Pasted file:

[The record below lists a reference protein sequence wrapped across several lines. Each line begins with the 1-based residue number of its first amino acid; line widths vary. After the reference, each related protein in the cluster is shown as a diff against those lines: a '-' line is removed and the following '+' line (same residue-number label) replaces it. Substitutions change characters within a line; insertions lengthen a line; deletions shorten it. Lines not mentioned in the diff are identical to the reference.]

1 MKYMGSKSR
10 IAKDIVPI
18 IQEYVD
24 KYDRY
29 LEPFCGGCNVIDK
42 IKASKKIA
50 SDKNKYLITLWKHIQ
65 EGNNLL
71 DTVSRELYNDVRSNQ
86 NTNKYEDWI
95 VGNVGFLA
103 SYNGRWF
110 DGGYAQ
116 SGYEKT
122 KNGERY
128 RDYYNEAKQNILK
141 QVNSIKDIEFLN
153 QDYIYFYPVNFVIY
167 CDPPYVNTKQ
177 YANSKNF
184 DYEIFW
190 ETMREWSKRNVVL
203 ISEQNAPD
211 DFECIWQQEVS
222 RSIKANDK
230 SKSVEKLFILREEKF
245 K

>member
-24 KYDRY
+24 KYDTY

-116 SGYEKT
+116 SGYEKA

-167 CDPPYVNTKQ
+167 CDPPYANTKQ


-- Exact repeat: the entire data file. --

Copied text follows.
[The record below lists a reference protein sequence wrapped across several lines. Each line begins with the 1-based residue number of its first amino acid; line widths vary. After the reference, each related protein in the cluster is shown as a diff against those lines: a '-' line is removed and the following '+' line (same residue-number label) replaces it. Substitutions change characters within a line; insertions lengthen a line; deletions shorten it. Lines not mentioned in the diff are identical to the reference.]

1 MKYMGSKSR
10 IAKDIVPI
18 IQEYVD
24 KYDRY
29 LEPFCGGCNVIDK
42 IKASKKIA
50 SDKNKYLITLWKHIQ
65 EGNNLL
71 DTVSRELYNDVRSNQ
86 NTNKYEDWI
95 VGNVGFLA
103 SYNGRWF
110 DGGYAQ
116 SGYEKT
122 KNGERY
128 RDYYNEAKQNILK
141 QVNSIKDIEFLN
153 QDYIYFYPVNFVIY
167 CDPPYVNTKQ
177 YANSKNF
184 DYEIFW
190 ETMREWSKRNVVL
203 ISEQNAPD
211 DFECIWQQEVS
222 RSIKANDK
230 SKSVEKLFILREEKF
245 K

>member
-24 KYDRY
+24 KYDTY

-116 SGYEKT
+116 SGYEKA

-167 CDPPYVNTKQ
+167 CDPPYANTKQ